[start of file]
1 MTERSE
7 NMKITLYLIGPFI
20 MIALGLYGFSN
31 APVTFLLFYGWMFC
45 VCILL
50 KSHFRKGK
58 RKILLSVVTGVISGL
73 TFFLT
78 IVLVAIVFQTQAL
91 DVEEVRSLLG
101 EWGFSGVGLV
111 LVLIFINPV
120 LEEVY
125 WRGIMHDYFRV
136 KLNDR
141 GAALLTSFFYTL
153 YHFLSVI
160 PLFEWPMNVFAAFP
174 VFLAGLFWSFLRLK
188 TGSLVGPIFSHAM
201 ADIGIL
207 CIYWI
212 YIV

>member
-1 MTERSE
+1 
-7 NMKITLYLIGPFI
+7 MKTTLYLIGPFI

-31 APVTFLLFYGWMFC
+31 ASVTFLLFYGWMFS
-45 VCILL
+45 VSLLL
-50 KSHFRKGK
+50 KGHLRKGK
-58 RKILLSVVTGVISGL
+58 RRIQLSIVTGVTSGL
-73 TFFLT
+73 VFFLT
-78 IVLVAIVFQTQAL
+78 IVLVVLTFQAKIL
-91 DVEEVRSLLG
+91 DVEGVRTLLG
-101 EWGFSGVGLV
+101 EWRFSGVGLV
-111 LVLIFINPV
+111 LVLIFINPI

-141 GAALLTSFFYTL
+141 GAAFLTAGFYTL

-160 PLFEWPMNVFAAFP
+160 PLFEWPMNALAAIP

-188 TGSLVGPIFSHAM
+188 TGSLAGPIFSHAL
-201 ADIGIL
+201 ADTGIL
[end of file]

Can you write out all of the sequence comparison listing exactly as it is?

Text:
1 MTERSE
7 NMKITLYLIGPFI
20 MIALGLYGFSN
31 APVTFLLFYGWMFC
45 VCILL
50 KSHFRKGK
58 RKILLSVVTGVISGL
73 TFFLT
78 IVLVAIVFQTQAL
91 DVEEVRSLLG
101 EWGFSGVGLV
111 LVLIFINPV
120 LEEVY
125 WRGIMHDYFRV
136 KLNDR
141 GAALLTSFFYTL
153 YHFLSVI
160 PLFEWPMNVFAAFP
174 VFLAGLFWSFLRLK
188 TGSLVGPIFSHAM
201 ADIGIL
207 CIYWI
212 YIV

>member
-1 MTERSE
+1 
-7 NMKITLYLIGPFI
+7 MKTTLYLIGPFI

-31 APVTFLLFYGWMFC
+31 ASVTFLLFYGWMFS
-45 VCILL
+45 VSLLL
-50 KSHFRKGK
+50 KGHLRKGK
-58 RKILLSVVTGVISGL
+58 RRIQLSIVTGVTSGL
-73 TFFLT
+73 VFFLT
-78 IVLVAIVFQTQAL
+78 IVLVVLTFQAKIL
-91 DVEEVRSLLG
+91 DVEGVRTLLG
-101 EWGFSGVGLV
+101 EWRFSGVGLV
-111 LVLIFINPV
+111 LVLIFINPI

-141 GAALLTSFFYTL
+141 GAAFLTAGFYTL

-160 PLFEWPMNVFAAFP
+160 PLFEWPMNALAAIP

-188 TGSLVGPIFSHAM
+188 TGSLAGPIFSHAL
-201 ADIGIL
+201 ADTGIL